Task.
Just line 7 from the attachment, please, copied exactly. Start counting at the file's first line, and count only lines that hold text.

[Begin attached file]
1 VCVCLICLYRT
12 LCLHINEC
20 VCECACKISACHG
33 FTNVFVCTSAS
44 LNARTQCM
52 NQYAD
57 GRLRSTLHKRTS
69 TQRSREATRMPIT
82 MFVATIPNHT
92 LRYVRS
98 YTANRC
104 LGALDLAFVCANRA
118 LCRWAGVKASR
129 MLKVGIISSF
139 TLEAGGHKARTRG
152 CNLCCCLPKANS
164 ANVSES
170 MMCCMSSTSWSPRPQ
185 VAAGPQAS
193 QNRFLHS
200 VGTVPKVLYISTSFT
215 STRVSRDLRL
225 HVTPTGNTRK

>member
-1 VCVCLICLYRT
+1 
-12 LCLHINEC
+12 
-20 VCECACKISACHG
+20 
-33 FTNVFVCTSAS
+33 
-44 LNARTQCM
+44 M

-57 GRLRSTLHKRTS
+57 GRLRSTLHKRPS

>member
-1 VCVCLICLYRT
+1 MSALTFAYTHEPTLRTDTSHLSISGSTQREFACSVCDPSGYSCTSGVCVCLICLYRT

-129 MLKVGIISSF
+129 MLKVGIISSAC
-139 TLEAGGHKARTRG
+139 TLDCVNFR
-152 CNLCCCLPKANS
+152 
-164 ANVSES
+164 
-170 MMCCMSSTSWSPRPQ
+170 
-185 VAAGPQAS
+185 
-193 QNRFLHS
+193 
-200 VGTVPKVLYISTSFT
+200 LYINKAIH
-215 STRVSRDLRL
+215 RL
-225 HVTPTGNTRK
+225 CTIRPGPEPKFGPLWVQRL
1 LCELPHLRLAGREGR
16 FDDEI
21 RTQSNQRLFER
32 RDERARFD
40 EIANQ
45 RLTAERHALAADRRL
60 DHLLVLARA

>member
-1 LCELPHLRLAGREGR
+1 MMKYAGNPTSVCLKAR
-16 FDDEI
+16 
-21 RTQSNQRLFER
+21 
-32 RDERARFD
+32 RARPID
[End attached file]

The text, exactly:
57 GRLRSTLHKRTS